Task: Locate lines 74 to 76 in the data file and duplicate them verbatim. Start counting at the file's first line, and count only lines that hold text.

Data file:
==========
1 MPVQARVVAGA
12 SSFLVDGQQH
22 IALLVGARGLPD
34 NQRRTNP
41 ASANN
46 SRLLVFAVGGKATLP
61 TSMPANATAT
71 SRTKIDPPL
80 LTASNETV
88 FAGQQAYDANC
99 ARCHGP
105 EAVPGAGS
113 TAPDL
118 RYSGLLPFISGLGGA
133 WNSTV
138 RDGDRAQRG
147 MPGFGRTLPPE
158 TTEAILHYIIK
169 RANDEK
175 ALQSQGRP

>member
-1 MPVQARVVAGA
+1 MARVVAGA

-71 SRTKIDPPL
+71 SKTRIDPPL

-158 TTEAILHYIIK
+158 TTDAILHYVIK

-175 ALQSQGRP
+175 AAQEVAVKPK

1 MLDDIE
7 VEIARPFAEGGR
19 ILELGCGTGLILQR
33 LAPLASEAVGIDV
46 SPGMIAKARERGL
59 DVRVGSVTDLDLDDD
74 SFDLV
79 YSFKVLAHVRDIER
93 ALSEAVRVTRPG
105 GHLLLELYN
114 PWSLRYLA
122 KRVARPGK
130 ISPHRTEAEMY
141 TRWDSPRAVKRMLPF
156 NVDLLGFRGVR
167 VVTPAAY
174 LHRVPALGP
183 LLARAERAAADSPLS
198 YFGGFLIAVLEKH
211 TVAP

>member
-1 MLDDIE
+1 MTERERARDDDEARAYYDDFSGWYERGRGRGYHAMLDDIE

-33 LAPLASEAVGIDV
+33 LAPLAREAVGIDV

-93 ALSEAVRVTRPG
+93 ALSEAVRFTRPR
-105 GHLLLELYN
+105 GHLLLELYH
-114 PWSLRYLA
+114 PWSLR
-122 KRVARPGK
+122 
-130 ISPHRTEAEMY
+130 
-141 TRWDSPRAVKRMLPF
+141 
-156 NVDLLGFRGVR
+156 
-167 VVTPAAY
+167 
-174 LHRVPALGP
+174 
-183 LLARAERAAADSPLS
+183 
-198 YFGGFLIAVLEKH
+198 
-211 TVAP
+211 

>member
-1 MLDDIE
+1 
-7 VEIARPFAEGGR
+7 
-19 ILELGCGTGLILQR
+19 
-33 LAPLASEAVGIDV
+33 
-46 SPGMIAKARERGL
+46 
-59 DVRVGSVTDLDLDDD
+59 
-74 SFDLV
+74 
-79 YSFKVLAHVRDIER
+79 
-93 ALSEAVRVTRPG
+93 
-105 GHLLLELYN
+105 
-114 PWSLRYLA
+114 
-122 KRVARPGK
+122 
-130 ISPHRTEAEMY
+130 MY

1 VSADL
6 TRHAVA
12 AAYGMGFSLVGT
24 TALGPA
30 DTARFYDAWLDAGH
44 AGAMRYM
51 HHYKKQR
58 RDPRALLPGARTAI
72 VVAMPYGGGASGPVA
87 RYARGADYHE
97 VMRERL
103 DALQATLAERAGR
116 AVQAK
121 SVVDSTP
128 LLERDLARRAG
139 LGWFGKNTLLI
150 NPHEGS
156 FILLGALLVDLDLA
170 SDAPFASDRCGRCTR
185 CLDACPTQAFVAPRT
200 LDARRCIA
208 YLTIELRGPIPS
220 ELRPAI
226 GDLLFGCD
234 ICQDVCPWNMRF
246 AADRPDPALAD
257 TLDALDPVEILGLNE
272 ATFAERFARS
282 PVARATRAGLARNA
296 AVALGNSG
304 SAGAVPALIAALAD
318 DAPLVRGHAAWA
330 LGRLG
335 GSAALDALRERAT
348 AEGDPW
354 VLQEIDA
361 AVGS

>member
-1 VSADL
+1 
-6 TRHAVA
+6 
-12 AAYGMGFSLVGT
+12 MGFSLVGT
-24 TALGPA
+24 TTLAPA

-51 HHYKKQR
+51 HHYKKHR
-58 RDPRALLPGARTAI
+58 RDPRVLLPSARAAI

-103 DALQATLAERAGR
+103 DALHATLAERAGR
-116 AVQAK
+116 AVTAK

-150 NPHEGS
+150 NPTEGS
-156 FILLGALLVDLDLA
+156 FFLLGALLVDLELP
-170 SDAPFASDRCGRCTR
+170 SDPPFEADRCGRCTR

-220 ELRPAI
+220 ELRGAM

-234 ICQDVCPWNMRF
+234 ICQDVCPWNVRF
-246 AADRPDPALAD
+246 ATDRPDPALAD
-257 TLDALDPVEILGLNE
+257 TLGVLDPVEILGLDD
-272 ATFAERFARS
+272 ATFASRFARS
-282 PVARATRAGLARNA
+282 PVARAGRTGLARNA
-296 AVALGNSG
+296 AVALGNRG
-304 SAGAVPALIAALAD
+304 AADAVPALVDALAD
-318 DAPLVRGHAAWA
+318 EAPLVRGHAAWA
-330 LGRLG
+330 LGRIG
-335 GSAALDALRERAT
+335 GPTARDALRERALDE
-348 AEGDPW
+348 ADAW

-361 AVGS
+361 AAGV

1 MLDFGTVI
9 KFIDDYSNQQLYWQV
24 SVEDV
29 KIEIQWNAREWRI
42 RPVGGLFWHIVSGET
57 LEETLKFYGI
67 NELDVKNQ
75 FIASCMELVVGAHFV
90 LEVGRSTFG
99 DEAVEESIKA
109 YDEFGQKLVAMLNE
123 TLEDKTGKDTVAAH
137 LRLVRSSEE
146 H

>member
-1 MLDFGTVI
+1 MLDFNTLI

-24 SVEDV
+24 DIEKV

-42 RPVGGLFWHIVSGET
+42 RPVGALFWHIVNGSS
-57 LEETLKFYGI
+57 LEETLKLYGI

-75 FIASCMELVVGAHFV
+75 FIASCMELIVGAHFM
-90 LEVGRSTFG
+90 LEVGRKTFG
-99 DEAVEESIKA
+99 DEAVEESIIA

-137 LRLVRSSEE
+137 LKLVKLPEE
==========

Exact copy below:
+183 
-198 YFGGFLIAVLEKH
+198 